Tuesday, January 1, 2013
Comparing the Exxon Valdez Grounding to the Kulluk's
The Exxon Valdez, in calm waters, left the tanker lane in Valdez Arm intentionally, and failed to change course to avoid Bligh Reef, and drove right on to it at gathering speed.
The Kulluk, after days of efforts to save it in bad midwinter seas and winds, was finally released by one of the vessels designed as a result of the Exxon Valdez disaster, by orders from an on-scene commodore, and slowly was blown onto less savage rocks.
The Exxon Valdez spewed millions of gallons of crude oil into a pristine environment, causing devastation that is lasting into the second decade of a new century. The Kulluk has yet, to our knowledge, spilled any oil.
However many less direct comparisons can be made. My first is that government agencies appear to have learned more from the Exxon Valdez oil spill (EVOS) than did oil companies.
As a result of the EVOS, the state of Alaska has deployed various oil spill response packages along our coasts. There is even a small package in Old Harbor, the community nearest to the grounding. Kodiak, Homer, Seward and especially Valdez all have packages that will be deployed at the site if needed. Shell claims it has spill mitigation assets in Seward. I can't wait to see how they compare to those possessed by the state or the USCG.
Nor will any of Shell's highly vaunted stuff they had arrayed for the farcical September-November pre-drilling in the Chukchi and Beaufort Seas be of any use in this scenario. Should the Kulluk's fuel tanks be pierced, which isn't very likely, its diesel and lubricating fuels will not be as voluminous or toxic as those of the Exxon Valdez, but there is a possibility that more than 10% of them will be contained, depending on the weather. More than 10% containment would be an achievement.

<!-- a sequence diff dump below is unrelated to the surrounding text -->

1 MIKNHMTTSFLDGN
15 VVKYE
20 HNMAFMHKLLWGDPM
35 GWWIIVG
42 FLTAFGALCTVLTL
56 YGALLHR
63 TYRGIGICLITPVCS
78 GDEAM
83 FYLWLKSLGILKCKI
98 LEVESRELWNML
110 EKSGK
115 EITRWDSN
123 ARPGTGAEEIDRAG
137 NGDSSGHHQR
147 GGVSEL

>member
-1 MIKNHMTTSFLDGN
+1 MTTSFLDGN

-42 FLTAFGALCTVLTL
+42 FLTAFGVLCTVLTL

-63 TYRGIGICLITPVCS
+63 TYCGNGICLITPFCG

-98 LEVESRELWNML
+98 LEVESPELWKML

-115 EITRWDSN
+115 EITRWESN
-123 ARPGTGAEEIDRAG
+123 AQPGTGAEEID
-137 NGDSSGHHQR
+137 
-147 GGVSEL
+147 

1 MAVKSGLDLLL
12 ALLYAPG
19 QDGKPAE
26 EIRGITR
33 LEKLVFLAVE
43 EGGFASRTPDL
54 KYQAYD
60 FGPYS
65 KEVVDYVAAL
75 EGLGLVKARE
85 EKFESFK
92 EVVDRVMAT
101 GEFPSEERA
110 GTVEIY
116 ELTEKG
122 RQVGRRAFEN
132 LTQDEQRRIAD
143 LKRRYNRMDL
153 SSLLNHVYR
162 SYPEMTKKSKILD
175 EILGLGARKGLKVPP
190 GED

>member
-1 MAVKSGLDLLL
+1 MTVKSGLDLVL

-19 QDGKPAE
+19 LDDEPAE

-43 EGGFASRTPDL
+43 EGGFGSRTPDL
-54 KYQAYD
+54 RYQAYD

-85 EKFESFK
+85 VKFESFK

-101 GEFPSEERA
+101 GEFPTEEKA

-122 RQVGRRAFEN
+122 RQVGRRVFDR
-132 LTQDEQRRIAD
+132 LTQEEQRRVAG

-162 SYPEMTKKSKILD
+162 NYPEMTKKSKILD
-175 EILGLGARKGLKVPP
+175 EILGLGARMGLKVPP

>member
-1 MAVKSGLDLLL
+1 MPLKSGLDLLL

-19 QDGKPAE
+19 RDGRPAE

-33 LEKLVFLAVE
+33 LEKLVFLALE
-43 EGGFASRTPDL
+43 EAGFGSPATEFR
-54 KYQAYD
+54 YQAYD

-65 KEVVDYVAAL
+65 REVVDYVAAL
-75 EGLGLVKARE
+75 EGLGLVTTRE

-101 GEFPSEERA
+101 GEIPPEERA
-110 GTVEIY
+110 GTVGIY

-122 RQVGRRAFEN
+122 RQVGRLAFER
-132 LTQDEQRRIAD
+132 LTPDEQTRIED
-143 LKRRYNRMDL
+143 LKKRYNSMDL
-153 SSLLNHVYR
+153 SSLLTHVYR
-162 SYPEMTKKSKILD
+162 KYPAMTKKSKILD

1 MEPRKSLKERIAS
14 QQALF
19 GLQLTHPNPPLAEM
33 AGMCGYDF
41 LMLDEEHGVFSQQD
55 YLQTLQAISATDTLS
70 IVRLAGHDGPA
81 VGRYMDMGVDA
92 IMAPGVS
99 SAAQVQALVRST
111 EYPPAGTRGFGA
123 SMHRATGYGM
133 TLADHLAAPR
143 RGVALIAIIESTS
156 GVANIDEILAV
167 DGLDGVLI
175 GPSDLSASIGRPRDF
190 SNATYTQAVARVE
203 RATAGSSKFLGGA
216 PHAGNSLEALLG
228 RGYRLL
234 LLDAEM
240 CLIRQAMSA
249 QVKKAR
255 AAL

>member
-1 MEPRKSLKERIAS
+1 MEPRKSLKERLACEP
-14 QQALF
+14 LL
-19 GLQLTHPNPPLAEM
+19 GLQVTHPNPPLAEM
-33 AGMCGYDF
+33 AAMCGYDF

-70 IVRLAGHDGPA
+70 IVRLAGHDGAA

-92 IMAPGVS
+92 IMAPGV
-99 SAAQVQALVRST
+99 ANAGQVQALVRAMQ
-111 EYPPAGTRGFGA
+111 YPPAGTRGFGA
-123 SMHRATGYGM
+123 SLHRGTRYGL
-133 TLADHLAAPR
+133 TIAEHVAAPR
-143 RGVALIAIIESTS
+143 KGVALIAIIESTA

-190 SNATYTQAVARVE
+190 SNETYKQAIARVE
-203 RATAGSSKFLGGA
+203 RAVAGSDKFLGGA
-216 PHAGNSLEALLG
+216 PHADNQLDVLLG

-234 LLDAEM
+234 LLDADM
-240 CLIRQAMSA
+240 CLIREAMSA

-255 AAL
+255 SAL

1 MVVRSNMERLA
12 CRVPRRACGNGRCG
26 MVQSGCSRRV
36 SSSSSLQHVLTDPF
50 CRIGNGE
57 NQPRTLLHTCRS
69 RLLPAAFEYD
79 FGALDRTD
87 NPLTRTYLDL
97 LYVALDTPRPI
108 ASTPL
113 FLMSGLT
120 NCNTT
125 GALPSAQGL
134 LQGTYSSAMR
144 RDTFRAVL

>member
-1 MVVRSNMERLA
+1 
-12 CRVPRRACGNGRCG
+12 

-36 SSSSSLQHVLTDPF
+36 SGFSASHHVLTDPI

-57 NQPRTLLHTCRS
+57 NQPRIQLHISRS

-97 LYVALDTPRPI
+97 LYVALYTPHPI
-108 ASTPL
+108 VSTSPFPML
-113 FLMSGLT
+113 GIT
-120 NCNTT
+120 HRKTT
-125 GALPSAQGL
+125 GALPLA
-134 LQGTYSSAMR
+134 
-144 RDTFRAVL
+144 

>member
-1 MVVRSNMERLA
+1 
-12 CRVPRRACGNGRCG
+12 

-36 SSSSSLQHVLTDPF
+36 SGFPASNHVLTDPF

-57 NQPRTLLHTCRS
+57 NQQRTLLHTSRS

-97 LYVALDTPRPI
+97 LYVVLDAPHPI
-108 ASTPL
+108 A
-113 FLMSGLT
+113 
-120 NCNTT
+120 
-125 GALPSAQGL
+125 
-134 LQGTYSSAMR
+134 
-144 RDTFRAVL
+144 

Use of dispersants (which were curtailed mostly in the EVOS because Exxon simply couldn't find enough aircraft to get it here, so they blamed environmentalists for its non-use) should be entirely avoided. We should fight any attempts to do that, should the makers of these products pressure the USCG, the state or Shell to vomit their product upon our seas and shores.
In the EVOS we saw ample evidence of oil companies shirking their responsibility to maintain an oil spill fighting capability they had convinced legislators and legacy media representatives was adequate or superior. We learned that this was a complete lie.
In the Kulluk grounding, we are seeing evidence that an oil company that had convinced lawmakers on the state and national level that they were responsible players, have been deceiving our governments, us, and perhaps the oil company itself.
The EVOS did not have an impact on oil extraction on the North Slope. It had an impact on how we are prepared for maritime disaster.
The Kulluk should be reviewed for what we can learn about backups when moving rigs in adverse seasons. But, given the promises Shell has made, and the stakes involved in their offshore drilling plans for 2013, we need to apply any lessons learned about Shell's flawed organizational structure to how we view what this means to the health of our state's offshore waters and its coasts.
Shell's 2012 season and its shortcomings need to be looked at holistically, skeptically and severely, before they are allowed back into our waters this year.